In some ways it might seem surprising that the men and women who earn their living behind the wheel could have told university experts and political leaders what the crush of incoming regulations would do to America’s most populous state.

Unfortunately, some of these truckers aren’t around to say “I told you so.”

Wednesday, May 27, 2009

Longer, heavier trucks won’t help environment

I don’t know where the Canadian Trucking Alliance gets its environmental statistics from, but perhaps the greater mystery is why some provincial governments take the bait.

The CTA and affiliate Ontario Trucking Association continue to say that putting longer, heavier trucks on the highways will conserve fuel and reduce greenhouse gas emissions.

A single tractor would replace two tractors hauling two trailers on major highways, but let’s remember that the single tractor is going to work harder and burn more fuel with a double than with a single. And we haven’t even gotten to the logistics yet.

Longer, heavier trucks would still be prohibited from traveling on secondary roads, and everybody knows they can’t make deliveries, so guess what? That second tractor would be put right back into commission to haul the extra trailer for delivery or pickup.

That first truck, the one configured to pull doubles, would not be spec’d to pull a single trailer, thereby poking another hole in the efficiency argument.

Creating new infrastructure and staging areas for hookups does nothing for the environment, and the replacement of prematurely worn-out roads and bridges can’t possibly be green.

Ontario’s pilot program to allow longer-combination vehicles, or LCVs, is flawed because all they’ve done is put road trains on already congested highways.

Long, slow road trains.

We should be finding ways to mitigate congestion, not forcing motorists to merge and navigate around double or even triple trailers. What about the fuel the four-wheelers burn as they slow down and speed up to get around the road trains? That doesn’t sound green to me, and it is another argument against the speed-limiter agenda.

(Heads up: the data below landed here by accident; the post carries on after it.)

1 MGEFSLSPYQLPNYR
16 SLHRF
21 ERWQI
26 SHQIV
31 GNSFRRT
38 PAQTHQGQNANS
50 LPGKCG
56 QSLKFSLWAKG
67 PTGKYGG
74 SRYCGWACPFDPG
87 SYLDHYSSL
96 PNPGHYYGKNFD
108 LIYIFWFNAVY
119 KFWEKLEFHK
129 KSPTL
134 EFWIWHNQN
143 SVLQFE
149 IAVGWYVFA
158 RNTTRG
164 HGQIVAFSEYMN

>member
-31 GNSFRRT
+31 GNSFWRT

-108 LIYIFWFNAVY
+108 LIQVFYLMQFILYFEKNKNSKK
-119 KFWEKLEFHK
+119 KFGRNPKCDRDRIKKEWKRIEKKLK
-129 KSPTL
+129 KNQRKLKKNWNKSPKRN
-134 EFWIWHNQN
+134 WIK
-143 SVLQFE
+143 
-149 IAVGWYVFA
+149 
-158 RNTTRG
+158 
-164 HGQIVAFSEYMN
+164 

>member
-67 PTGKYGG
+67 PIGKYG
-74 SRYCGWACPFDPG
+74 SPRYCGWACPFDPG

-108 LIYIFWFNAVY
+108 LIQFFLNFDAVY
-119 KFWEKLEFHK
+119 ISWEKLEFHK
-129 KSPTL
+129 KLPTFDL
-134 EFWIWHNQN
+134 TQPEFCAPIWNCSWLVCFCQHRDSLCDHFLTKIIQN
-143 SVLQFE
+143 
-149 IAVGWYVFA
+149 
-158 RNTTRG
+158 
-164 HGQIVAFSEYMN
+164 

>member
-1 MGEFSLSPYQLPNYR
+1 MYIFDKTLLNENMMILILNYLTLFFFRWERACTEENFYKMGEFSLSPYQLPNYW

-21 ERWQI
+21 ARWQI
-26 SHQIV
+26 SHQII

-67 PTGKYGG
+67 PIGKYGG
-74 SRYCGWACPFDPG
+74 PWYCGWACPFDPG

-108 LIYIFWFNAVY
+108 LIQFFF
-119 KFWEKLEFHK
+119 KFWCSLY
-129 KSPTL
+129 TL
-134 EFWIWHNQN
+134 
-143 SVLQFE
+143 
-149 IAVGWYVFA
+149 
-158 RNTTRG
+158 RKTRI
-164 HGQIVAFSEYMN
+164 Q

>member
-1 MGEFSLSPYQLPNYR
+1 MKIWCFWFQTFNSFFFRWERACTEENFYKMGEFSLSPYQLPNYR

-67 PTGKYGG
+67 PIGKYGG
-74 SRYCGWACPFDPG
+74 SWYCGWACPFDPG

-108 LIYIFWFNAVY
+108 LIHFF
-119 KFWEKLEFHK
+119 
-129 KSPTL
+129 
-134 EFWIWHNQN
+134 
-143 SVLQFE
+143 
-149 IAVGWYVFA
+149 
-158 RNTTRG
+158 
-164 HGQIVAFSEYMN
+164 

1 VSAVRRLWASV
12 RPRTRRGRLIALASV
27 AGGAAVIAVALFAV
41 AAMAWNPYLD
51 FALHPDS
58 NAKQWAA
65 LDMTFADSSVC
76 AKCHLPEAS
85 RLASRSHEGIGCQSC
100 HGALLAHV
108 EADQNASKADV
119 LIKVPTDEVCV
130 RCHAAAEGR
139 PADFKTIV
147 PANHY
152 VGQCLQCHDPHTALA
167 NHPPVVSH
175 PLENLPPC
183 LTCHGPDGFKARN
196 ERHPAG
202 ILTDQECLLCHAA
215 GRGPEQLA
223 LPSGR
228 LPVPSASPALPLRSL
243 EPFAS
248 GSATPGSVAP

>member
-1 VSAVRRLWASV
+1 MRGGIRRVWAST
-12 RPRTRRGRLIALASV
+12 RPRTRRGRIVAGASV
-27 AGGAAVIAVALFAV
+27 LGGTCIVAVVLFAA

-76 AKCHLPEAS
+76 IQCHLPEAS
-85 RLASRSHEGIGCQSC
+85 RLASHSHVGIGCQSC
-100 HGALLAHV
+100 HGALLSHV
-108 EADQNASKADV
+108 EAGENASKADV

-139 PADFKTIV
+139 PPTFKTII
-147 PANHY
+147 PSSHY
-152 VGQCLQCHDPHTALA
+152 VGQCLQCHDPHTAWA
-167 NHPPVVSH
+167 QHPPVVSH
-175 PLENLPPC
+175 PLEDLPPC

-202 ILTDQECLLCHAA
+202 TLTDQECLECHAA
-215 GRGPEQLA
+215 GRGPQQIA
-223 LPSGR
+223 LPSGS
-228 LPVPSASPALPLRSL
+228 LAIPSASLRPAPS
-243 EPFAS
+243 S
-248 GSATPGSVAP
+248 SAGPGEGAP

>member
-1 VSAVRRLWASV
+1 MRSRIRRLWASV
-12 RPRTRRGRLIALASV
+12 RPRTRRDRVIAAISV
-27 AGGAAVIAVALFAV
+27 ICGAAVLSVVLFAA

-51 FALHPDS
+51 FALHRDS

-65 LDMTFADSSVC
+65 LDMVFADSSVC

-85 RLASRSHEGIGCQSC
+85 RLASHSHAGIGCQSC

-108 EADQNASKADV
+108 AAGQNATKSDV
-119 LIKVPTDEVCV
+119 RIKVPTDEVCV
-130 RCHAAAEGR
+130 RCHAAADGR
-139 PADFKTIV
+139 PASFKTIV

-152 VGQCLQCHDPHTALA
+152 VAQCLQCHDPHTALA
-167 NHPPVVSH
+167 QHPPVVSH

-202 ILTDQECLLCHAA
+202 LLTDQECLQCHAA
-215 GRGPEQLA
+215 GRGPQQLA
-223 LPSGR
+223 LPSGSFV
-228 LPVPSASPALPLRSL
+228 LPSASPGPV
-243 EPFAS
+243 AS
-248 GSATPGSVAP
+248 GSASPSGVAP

Mega carriers want doubles and triples so they can haul more freight without paying drivers more. It lines their pockets while suppressing freight rates and driver pay.

The stuff about longer, heavier trucks saving fuel and greenhouse gas emissions is a smokescreen … a large, slow-moving smokescreen for the real agenda.

Tuesday, May 26, 2009

Say it ain’t so, Ohio

A couple of days ago I was minding my own business perusing the Internet for the latest statehouse happenings that would be of interest to truckers. On any given day I come across a gamut of topics. Some of the topics could be considered juicy while some might be labeled dry.

Well, thanks to a couple of knuckleheads in the Ohio House what popped up on my computer monitor was a bill well-suited for a nice ripe razzberry – to steal a term from my colleague Terry Scruton.

Less than two months after Gov. Ted Strickland signed into law a bill doing away with split speed limits on Buckeye interstates, two state lawmakers want to bring back a speed gap.

That’s right. Democratic Reps. Tim DeGeeter of Parma and Dan Dodd of Hebron have introduced a bill that would allow motorists to drive 70 mph on rural stretches of interstates – up from 65 mph.

Trucks, which right now are required to drive 55 mph on the same portions of roadway, have been cleared to travel 65 mph starting July 1.

The bill sponsors say one of the benefits of a 5 mph differential is that it would allow motorists to go faster around trucks.

“I think some of it’s a safety issue. They feel safer if they are able to get around trucks,” Dodd told WCMH-TV in Columbus, OH.

As you would expect, the lawmaker’s response went over like a lead balloon with OOIDA, which fought for several years to have the speed differential in the state eliminated. Research collected by the Association concludes that the difference in vehicle speeds, not excessive speed, contributes to accidents. Collisions occur when trucks and cars must change lanes and pass more frequently.

“The only speed limit policy that makes sense is to have all vehicles traveling at the same speed,” said OOIDA Executive Vice President Todd Spencer.

Reading the comments of Spencer and Dodd leave me with one prevailing thought: Thank goodness for OOIDA’s work in Ohio on this issue. The Association’s use of well-thought-out reasoning and research to support their view is the perfect antidote to the simplistic “must pass truck” approach that some at the Ohio House are hopeful will win over lawmakers.